Brisbane researchers are recruiting for a world-first human trial into head and neck cancer associated with Human Papillomavirus (HPV) using a completely new approach to treating this specific cancer with a HPV vaccine combined with an immunotherapy drug.
Director of Radiation Oncology Research at Princess Alexandra Hospital (PAH), Professor Sandro Porceddu, is pioneering the Durvax Trial to treat incurable HPV cancers of the throat after the initial success of first-in-human trials proving the safety of the new HPV vaccine developed by Professor Ian Frazer from the Translational Research Institute (TRI).
“For the first time, this double-prong approach, combines a class of drugs designed to kick-start the immune system, known as a checkpoint inhibitor, with an HPV vaccine to activate the immune system to attack the cancer,” said Prof Porceddu.
“This treatment combination is important because many cancers, like HPV-induced throat cancers, are able to stop the immune system from having an effect on the cancer itself,” he said.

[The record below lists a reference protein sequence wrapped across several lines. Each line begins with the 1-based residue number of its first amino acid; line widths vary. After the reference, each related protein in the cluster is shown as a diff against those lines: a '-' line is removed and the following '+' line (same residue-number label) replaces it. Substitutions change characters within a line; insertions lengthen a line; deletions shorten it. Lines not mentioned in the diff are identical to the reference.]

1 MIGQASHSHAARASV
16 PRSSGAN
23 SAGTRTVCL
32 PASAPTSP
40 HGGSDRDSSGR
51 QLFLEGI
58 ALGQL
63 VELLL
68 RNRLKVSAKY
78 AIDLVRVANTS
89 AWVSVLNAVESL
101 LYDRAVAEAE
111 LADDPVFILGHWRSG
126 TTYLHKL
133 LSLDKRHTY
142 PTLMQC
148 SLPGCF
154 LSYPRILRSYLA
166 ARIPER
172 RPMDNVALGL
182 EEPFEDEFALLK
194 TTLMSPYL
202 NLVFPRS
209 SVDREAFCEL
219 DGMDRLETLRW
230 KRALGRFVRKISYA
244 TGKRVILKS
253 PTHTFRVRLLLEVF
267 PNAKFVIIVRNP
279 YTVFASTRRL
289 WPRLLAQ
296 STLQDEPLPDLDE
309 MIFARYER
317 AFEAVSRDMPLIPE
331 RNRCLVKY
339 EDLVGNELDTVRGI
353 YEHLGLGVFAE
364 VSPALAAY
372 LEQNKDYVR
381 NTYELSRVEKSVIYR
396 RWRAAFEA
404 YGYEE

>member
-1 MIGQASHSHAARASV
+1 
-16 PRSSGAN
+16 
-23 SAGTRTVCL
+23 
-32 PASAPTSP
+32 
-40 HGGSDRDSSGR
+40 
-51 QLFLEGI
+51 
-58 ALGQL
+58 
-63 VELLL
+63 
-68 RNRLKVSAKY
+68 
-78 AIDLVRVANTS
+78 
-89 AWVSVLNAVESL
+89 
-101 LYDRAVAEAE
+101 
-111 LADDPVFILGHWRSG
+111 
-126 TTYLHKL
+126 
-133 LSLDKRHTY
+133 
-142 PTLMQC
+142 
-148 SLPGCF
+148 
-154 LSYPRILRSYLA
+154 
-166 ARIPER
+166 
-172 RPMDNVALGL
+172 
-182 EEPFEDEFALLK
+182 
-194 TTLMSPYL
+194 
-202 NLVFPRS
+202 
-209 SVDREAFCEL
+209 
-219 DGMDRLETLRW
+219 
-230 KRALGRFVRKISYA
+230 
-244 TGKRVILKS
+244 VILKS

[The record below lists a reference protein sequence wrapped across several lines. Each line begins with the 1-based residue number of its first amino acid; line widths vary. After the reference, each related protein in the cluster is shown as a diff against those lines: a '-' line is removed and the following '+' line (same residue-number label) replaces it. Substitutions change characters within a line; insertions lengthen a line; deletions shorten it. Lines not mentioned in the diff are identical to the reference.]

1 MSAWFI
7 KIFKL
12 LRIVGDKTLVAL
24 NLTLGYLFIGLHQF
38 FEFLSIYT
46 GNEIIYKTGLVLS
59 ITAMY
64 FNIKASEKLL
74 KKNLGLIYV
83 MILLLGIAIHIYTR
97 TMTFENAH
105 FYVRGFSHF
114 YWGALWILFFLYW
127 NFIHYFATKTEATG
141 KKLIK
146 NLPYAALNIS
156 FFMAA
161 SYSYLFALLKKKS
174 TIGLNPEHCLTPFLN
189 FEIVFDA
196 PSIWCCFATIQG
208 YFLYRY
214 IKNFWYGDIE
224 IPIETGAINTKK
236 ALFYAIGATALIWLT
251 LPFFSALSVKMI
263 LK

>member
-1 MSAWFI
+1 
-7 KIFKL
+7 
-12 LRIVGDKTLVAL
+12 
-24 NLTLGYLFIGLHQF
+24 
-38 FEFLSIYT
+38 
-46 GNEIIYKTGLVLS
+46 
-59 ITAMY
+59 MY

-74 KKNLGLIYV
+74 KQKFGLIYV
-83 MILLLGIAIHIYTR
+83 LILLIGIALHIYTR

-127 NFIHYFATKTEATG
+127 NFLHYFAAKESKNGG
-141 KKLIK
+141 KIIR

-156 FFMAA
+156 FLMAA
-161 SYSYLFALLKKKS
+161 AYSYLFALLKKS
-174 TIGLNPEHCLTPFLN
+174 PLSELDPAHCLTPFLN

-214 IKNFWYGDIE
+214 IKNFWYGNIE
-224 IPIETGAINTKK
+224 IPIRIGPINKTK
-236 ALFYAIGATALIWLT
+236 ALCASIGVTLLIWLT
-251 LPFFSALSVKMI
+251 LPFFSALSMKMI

“The addition of this immunotherapy drug takes the ‘brakes off the immune system’ enhancing the body’s ability to attack the cancer which is similar to how the body manages infections.”
The vaccine stimulates the immune system to develop antibodies directed toward the cancer cells which are expressing bits of the virus on its surface.
In Australia, tonsil and base of tongue cancer accounts for 1500 deaths annually, 500 of which are related to HPV and this figure is rising.
“Our own Queensland data has shown a 162 per cent increase in tonsil and base of tongue cancer in men over the past 15 years. It is now the most common head and neck cancer in Queensland,” Prof. Porceddu said.
Head and neck cancer patient, Mark Yabsley (60) from Brisbane’s southside was part of the first-in-human trials using the HPV vaccine and is excited about the future of the research for other patients with throat cancer.
“I had months of radiation therapy for throat cancer and was very lucky to be part of the early phase of the vaccine trial,” he said.
“Being part of a trial turns your fear of the unknown into confidence in the treatment you are having. I'm pleased that my part in this trial has given something back to the system so other people can benefit.
"The great news is that I have antibodies present in my blood from the vaccine which is a sign of success.”
TRI CEO, Professor Scott Bell said the clinical trial had the potential to improve outcomes for patients with HPV throat cancer as well as change the way we treat other cancers caused by viruses.
“The TRI established a research grant program to drive collaborative medical research from the bench to bedside. We believe Professor Porceddu’s research has great potential to lead to increased cancer survival rates for virus-induced cancers,” said Prof Bell.